Albania has natural beauty in such abundance that you might wonder why it’s taken 20 years for the country to take off as a tourist destination since the end of a particularly brutal strain of communism in 1991. So backward was Albania when it emerged blinking into the bright light of freedom that it needed two decades just to catch up with the rest of Eastern Europe. Now that it arguably has done so, Albania offers a remarkable array of unique attractions, not least due to this very isolation: ancient mountain behaviour codes, forgotten archaeological sites and villages where time seems to have stood still are all on the menu. With its stunning mountain scenery, a thriving capital in Tirana and beaches to rival any elsewhere in the Mediterranean, Albania has become the sleeper hit of the Balkans. But hurry here, as word is well and truly out.
Durrësi is one of the oldest cities of Albania. It was founded by Epidamnos, king of the Taulants, an Illyrian tribe. He gave the city his name. In 627 BC, Illyrian invaders from Corynth and Corfu took control of the region and rebuilt the city as Durrakhion. In 229 BC, the Romans took control and changed the name to Dyrrachium which gave later the name of Durrazzo in Italian, Durrës in Albanian and Drač in Croat. For the Romans, Dyrrachium was highly strategic: it was the cross road between the marine route from Brindidi and the inland route that led to Thessaloniki and Byzance, the Via Egnatia. The city kept its strategic importance along the centuries. It explains why it is very difficult to dig for ancient buildings: the ancient city is underneath the modern town. Durrësi is 33 km from the capital, Tirana. It is the first harbor and the second most important city in the country. It has now more than 200,000 inhabitants.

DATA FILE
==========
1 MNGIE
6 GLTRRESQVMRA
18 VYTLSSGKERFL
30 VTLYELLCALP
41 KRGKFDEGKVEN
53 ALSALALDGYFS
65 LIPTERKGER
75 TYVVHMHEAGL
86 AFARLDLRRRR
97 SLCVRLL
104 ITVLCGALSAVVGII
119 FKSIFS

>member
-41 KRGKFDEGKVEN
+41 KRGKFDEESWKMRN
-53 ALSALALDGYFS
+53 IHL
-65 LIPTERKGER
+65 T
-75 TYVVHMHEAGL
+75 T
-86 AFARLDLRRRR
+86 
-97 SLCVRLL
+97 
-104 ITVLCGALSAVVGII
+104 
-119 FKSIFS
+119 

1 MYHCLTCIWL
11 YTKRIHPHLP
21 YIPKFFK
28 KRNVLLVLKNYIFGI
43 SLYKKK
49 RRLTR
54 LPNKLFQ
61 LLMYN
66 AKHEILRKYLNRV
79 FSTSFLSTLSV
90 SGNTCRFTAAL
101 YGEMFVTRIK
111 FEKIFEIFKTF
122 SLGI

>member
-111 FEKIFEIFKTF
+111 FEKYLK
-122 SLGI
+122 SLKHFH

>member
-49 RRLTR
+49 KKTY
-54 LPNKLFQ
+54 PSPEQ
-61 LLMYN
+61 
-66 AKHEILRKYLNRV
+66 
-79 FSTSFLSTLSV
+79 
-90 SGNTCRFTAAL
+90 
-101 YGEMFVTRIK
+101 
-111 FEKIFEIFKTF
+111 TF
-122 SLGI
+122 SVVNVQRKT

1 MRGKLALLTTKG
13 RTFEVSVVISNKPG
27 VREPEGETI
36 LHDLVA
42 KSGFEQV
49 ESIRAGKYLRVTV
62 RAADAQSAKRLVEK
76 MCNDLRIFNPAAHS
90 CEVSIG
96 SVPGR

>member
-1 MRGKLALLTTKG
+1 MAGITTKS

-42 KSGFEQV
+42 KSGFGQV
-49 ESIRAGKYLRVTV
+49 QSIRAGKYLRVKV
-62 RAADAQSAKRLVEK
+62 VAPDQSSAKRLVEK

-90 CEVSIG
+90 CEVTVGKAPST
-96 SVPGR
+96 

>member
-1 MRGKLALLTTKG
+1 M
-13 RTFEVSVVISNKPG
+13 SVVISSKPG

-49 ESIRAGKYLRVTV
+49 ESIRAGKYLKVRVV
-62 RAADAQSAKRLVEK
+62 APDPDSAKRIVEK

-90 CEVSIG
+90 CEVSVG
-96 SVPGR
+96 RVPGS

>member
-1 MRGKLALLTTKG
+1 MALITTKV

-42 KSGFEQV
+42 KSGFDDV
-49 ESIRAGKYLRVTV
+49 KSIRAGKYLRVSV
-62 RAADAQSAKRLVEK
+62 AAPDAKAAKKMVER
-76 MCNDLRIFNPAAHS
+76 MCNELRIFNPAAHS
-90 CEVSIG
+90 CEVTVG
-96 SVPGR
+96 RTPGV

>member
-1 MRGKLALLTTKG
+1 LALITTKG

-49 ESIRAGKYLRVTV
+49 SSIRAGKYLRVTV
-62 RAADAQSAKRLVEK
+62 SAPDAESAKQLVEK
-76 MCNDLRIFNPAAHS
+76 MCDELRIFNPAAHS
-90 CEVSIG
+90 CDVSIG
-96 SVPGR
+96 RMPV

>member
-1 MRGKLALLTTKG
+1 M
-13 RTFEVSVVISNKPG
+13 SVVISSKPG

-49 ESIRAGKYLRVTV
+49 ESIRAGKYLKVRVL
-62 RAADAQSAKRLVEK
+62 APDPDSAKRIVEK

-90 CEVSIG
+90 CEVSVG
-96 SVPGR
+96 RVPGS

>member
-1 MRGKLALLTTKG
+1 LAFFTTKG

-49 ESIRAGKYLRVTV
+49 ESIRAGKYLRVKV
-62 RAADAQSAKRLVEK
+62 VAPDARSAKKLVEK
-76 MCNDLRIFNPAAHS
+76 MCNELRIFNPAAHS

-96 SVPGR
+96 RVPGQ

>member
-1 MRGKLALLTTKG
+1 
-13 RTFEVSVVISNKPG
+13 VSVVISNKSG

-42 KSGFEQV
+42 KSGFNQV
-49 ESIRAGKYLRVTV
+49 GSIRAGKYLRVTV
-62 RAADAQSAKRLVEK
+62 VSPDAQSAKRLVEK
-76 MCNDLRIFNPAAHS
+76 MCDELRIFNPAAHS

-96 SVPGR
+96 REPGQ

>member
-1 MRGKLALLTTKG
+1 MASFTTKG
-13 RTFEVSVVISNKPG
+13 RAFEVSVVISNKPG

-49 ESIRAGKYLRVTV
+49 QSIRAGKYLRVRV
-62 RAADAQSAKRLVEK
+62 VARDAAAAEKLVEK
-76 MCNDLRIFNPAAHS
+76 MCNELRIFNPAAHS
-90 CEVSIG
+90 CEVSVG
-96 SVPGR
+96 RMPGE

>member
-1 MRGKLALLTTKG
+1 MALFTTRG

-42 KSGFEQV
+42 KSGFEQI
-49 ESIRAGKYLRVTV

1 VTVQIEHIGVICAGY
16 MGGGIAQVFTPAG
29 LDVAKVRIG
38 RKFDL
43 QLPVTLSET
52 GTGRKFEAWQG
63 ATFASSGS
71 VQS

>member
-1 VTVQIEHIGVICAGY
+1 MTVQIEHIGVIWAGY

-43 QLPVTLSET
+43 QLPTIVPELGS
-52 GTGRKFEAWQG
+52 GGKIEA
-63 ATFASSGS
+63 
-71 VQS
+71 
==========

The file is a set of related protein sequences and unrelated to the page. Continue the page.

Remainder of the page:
The Venetian Tower was built in the 15th century on top of a Byzantine tower. It is 9 m high with a diameter of 16 m. The tower got its name from the fact that Durres was part of the Venetian Republic during the 15th century and they rebuilt fortifications around the town after a devastating earthquake in 1273. This tower is the only remaining tower but parts of the walls remain. The original walls were built by Emperor Anastasis (reign 491 – 518).
The fantastically named King Zog, a name often used in Monty Python’s Flying Circus sketches, was the improbable ruler of the first Albanian nation. He was actually an elected president, and shunned by the European royalty for his lack of blue blood, but the local population was still living under the same feudal serfdom that they had since Ottoman times, and eventually crowned him as king, as the concept of president was still alien to them.
Despite his legendary name, his performance was a bit of a mixed bag. He weeded out the last remnants of serfdom in the country. He instigated modern reforms, like banning the veil. He tried his best at diplomacy, but the poverty of the country, and the expansionist intentions of nearby Italy made this almost impossible, and he slowly let the country drift into Mussolini’s sphere of influence.
He was also a bit of a jet setter, with his cocked military cap hinting at the waggish lifestyle he led. He reputedly spent as much as 2% of the Albanian budget on his lavish lifestyle. He was often seen in the theatres and clubs of Europe, living the high life. This was something he couldn’t do in Albania, due to the lack of any high life at all.